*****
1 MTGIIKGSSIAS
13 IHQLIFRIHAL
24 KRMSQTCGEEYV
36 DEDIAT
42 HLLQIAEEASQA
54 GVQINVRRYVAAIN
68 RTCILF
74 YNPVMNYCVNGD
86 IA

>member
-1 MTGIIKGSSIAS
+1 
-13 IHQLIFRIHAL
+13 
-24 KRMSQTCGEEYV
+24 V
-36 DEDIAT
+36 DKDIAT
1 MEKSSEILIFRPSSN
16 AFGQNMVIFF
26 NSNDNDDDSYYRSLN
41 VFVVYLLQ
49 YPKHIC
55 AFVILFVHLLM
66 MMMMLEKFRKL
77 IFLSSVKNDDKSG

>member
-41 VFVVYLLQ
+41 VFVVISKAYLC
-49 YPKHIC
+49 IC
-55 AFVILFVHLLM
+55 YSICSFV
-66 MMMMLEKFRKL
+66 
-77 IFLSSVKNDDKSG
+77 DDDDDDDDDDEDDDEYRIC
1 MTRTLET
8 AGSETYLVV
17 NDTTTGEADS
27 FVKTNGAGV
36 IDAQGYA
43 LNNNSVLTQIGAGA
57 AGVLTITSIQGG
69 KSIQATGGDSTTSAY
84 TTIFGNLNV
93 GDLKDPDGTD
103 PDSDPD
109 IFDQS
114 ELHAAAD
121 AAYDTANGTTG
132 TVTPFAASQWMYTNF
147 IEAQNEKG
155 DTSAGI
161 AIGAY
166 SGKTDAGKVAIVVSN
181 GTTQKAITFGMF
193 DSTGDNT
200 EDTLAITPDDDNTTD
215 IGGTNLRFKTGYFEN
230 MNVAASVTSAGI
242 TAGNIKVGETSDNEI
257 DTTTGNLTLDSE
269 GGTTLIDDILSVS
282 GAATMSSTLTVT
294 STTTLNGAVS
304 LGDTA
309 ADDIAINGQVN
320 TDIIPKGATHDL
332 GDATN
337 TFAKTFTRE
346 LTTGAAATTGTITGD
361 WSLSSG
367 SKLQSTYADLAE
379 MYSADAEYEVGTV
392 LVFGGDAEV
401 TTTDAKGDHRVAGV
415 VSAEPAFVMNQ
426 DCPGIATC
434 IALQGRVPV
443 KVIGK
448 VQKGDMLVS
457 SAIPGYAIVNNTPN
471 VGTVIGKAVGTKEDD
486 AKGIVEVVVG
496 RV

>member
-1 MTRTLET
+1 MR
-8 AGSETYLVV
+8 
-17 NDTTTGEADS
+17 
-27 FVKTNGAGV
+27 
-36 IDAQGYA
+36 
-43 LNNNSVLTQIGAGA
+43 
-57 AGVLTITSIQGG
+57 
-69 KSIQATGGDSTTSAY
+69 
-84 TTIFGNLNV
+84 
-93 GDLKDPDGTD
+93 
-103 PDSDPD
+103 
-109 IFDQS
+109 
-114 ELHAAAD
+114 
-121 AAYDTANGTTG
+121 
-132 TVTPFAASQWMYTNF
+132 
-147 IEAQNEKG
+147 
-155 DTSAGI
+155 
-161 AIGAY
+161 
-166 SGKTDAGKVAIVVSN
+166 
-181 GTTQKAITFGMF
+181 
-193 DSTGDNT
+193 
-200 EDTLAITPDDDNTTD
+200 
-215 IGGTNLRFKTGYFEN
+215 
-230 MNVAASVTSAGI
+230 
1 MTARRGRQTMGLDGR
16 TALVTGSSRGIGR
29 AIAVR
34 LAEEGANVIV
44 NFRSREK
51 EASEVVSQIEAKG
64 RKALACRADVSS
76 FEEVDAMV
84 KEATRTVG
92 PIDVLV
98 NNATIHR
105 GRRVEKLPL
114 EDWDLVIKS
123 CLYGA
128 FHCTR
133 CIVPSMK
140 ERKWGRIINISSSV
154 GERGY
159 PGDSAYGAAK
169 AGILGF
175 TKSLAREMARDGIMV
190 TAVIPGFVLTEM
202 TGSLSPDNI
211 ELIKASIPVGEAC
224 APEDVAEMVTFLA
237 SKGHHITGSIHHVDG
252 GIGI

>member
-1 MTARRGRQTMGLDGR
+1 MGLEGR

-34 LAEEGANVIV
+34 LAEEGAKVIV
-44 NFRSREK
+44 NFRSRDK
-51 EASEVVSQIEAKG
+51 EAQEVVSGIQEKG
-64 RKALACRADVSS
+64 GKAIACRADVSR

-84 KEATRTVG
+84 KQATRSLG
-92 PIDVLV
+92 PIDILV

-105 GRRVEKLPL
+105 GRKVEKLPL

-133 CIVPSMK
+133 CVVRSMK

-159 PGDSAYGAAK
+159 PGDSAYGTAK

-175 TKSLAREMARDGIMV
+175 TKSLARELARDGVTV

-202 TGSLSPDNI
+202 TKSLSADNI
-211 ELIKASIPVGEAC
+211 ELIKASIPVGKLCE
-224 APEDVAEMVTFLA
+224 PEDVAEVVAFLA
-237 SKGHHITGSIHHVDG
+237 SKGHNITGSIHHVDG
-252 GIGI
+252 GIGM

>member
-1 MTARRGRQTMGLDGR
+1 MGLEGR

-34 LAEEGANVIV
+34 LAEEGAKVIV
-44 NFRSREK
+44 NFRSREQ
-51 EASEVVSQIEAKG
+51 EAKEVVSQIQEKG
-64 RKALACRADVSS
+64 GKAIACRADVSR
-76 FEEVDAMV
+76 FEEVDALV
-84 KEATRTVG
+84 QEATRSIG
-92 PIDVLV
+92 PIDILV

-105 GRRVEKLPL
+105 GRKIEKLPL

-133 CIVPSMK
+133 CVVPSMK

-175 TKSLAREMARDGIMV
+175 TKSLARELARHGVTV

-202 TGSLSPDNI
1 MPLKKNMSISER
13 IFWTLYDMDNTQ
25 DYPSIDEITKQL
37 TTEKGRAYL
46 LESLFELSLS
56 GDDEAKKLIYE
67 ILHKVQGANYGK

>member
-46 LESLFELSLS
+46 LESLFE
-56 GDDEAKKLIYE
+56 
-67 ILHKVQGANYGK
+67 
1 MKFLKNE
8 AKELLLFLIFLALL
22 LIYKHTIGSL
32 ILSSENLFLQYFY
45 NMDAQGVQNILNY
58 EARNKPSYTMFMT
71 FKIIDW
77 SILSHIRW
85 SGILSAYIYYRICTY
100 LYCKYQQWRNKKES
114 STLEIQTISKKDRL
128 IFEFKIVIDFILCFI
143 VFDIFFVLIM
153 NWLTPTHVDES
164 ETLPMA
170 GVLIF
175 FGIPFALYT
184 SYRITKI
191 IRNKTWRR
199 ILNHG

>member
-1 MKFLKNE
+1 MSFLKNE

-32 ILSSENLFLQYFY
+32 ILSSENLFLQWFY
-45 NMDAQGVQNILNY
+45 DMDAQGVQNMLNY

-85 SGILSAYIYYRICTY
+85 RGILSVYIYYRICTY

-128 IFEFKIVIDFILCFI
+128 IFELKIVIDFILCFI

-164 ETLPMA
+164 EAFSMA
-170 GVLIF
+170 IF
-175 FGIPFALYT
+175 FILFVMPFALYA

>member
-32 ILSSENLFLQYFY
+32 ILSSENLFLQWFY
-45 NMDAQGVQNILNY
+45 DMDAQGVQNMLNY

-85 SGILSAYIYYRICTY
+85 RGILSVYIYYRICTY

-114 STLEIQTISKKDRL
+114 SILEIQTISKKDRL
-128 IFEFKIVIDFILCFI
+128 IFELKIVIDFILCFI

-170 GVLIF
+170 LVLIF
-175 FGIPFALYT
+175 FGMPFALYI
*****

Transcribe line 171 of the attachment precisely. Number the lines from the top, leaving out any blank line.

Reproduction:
+51 EAQEVVSGIQEKG